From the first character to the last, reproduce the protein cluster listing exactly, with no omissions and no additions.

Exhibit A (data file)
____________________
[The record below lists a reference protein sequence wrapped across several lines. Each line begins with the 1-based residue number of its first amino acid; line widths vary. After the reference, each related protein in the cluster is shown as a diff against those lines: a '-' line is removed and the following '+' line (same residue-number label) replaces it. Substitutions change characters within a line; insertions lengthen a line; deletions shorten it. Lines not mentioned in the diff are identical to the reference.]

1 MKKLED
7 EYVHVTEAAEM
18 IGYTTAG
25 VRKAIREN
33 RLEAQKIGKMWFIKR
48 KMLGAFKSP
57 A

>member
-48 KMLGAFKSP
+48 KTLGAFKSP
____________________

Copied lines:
[The record below lists a reference protein sequence wrapped across several lines. Each line begins with the 1-based residue number of its first amino acid; line widths vary. After the reference, each related protein in the cluster is shown as a diff against those lines: a '-' line is removed and the following '+' line (same residue-number label) replaces it. Substitutions change characters within a line; insertions lengthen a line; deletions shorten it. Lines not mentioned in the diff are identical to the reference.]

1 MKKLED
7 EYVHVTEAAEM
18 IGYTTAG
25 VRKAIREN
33 RLEAQKIGKMWFIKR
48 KMLGAFKSP
57 A

>member
-48 KMLGAFKSP
+48 KTLGAFKSP